You say creepy like it’s a bad thing. In the world of Rotten Botany, there are few things more glorious than the moment when our Rotanists discover a plant they did not already know about. I recently happened upon the following video which shows time-lapse footage of the Clathrus archeri, aka Devil Finger Fungi aka Octopus Stinkhorn. The fungus can be seen “hatching” from its egg-like sac. And guess what it smells like after it has fully matured? Rotten flesh! Its hope is to attract flies to spread the spores in its “tentacles.”
Clathrus archeri is native to Australia and New Zealand although it can be found introduced in forests in Europe and North America (they have been documented specifically at Henry Cowell Redwoods State Park near Santa Cruz). If you see this fungtastic wonder, DO NOT APPROACH. It won’t harm you…well, actually, it could (see below) but we don’t want YOU to harm it. Take a photo, though, to share with rotanical lovers everywhere.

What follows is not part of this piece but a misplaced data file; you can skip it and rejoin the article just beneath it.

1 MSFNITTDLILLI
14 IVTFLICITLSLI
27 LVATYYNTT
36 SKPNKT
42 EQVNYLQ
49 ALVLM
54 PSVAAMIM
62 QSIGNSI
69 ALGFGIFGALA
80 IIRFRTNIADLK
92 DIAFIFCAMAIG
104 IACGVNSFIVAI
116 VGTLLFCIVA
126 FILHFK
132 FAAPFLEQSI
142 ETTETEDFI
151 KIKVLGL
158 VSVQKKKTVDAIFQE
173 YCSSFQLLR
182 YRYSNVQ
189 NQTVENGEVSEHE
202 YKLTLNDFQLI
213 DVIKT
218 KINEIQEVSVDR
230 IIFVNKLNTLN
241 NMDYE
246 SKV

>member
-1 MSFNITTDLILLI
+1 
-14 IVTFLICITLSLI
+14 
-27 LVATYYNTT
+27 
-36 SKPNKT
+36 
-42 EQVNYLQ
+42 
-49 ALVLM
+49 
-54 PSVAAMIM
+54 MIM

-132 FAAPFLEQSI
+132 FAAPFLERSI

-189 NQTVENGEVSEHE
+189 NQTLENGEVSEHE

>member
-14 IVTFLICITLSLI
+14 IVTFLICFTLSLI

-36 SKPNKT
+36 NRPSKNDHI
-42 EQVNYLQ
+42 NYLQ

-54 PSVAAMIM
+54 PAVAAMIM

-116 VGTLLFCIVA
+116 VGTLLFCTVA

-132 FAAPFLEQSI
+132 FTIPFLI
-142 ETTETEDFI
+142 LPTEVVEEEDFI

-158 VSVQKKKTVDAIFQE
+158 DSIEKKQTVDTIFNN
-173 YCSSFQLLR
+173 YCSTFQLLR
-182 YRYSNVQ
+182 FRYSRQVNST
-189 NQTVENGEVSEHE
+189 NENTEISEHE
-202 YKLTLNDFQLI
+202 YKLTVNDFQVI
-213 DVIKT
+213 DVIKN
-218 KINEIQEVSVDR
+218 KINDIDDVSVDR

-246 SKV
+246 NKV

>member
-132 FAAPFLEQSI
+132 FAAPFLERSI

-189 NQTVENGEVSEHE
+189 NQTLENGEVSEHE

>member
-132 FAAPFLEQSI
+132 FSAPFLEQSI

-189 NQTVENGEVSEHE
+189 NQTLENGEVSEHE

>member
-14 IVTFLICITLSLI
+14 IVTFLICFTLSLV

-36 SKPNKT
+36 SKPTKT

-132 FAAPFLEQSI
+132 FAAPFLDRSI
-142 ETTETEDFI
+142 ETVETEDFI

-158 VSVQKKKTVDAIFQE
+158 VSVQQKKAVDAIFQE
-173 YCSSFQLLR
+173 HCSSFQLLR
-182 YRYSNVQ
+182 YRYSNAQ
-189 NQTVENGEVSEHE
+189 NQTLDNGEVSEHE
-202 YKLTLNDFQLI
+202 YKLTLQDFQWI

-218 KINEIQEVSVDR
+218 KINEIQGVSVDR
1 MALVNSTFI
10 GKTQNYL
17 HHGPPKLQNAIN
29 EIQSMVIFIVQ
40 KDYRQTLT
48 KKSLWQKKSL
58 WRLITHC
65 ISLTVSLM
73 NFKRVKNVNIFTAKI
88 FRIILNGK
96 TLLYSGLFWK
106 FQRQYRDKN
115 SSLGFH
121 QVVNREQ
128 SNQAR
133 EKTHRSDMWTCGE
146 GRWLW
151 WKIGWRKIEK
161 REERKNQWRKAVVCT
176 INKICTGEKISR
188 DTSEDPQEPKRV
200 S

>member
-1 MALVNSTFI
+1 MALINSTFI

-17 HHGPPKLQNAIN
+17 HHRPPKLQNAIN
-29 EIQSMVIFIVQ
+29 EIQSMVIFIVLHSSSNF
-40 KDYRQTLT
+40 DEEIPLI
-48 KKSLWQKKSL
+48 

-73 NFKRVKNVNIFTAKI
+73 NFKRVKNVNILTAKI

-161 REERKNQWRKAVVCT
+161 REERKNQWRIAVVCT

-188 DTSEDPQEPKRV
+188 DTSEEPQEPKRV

According to Kew Royal Botanic Gardens the unexpanded (not yet “hatched”) eggs of stinkhorns are considered a culinary delicacy in some countries but related species to C. ruber, have had reports of poisoning: eczema, convulsions, and sickness are anecdotally said to be the result of handling the Clathrus ruber fungus. The related stinkhorn, Phallus impudicus, has been used to treat wounds (with the dried “dust” or spores) to prevent infection.